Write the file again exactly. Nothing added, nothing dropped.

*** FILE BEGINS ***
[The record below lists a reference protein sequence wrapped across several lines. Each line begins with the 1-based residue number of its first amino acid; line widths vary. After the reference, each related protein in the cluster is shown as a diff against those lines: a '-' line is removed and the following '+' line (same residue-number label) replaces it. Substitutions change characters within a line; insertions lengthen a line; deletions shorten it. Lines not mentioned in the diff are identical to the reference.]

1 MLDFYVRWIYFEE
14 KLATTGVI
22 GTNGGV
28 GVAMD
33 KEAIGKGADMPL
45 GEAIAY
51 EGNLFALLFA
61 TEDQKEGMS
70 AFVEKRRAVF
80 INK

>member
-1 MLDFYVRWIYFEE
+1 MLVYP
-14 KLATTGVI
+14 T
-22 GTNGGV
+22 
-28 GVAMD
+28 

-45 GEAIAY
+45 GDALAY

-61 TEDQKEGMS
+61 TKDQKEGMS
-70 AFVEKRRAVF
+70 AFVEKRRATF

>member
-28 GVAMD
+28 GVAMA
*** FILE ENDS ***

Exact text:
[The record below lists a reference protein sequence wrapped across several lines. Each line begins with the 1-based residue number of its first amino acid; line widths vary. After the reference, each related protein in the cluster is shown as a diff against those lines: a '-' line is removed and the following '+' line (same residue-number label) replaces it. Substitutions change characters within a line; insertions lengthen a line; deletions shorten it. Lines not mentioned in the diff are identical to the reference.]

1 MLDFYVRWIYFEE
14 KLATTGVI
22 GTNGGV
28 GVAMD
33 KEAIGKGADMPL
45 GEAIAY
51 EGNLFALLFA
61 TEDQKEGMS
70 AFVEKRRAVF
80 INK

>member
-1 MLDFYVRWIYFEE
+1 MLVYP
-14 KLATTGVI
+14 T
-22 GTNGGV
+22 
-28 GVAMD
+28 

-45 GEAIAY
+45 GDALAY

-61 TEDQKEGMS
+61 TKDQKEGMS
-70 AFVEKRRAVF
+70 AFVEKRRATF

>member
-28 GVAMD
+28 GVAMA